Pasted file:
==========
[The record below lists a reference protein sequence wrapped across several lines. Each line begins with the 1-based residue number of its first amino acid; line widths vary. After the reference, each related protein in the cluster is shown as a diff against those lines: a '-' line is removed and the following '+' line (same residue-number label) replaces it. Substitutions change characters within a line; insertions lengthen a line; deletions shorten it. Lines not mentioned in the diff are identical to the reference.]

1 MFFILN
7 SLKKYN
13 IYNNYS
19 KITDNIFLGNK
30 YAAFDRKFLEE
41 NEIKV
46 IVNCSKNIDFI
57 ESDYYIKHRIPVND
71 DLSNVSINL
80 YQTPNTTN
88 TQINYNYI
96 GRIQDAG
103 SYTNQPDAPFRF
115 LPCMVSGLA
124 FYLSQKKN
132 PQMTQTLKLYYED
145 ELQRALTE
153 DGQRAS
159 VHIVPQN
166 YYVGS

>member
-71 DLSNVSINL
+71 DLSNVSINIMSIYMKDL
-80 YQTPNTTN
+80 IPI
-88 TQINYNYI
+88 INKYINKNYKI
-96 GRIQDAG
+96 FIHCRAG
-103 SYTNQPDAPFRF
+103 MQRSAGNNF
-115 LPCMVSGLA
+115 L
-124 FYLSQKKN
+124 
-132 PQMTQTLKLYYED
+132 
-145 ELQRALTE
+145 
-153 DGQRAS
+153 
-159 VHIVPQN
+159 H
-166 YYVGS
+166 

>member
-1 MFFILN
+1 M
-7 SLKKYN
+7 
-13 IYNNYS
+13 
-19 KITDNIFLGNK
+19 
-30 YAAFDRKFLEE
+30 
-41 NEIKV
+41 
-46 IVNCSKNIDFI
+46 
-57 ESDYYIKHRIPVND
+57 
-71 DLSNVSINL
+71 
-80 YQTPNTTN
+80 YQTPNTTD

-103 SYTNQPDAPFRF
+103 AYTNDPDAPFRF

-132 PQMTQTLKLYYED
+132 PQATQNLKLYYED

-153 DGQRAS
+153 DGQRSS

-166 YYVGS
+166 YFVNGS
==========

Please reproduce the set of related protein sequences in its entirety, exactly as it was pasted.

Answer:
[The record below lists a reference protein sequence wrapped across several lines. Each line begins with the 1-based residue number of its first amino acid; line widths vary. After the reference, each related protein in the cluster is shown as a diff against those lines: a '-' line is removed and the following '+' line (same residue-number label) replaces it. Substitutions change characters within a line; insertions lengthen a line; deletions shorten it. Lines not mentioned in the diff are identical to the reference.]

1 MFFILN
7 SLKKYN
13 IYNNYS
19 KITDNIFLGNK
30 YAAFDRKFLEE
41 NEIKV
46 IVNCSKNIDFI
57 ESDYYIKHRIPVND
71 DLSNVSINL
80 YQTPNTTN
88 TQINYNYI
96 GRIQDAG
103 SYTNQPDAPFRF
115 LPCMVSGLA
124 FYLSQKKN
132 PQMTQTLKLYYED
145 ELQRALTE
153 DGQRAS
159 VHIVPQN
166 YYVGS

>member
-71 DLSNVSINL
+71 DLSNVSINIMSIYMKDL
-80 YQTPNTTN
+80 IPI
-88 TQINYNYI
+88 INKYINKNYKI
-96 GRIQDAG
+96 FIHCRAG
-103 SYTNQPDAPFRF
+103 MQRSAGNNF
-115 LPCMVSGLA
+115 L
-124 FYLSQKKN
+124 
-132 PQMTQTLKLYYED
+132 
-145 ELQRALTE
+145 
-153 DGQRAS
+153 
-159 VHIVPQN
+159 H
-166 YYVGS
+166 

>member
-1 MFFILN
+1 M
-7 SLKKYN
+7 
-13 IYNNYS
+13 
-19 KITDNIFLGNK
+19 
-30 YAAFDRKFLEE
+30 
-41 NEIKV
+41 
-46 IVNCSKNIDFI
+46 
-57 ESDYYIKHRIPVND
+57 
-71 DLSNVSINL
+71 
-80 YQTPNTTN
+80 YQTPNTTD

-103 SYTNQPDAPFRF
+103 AYTNDPDAPFRF

-132 PQMTQTLKLYYED
+132 PQATQNLKLYYED

-153 DGQRAS
+153 DGQRSS

-166 YYVGS
+166 YFVNGS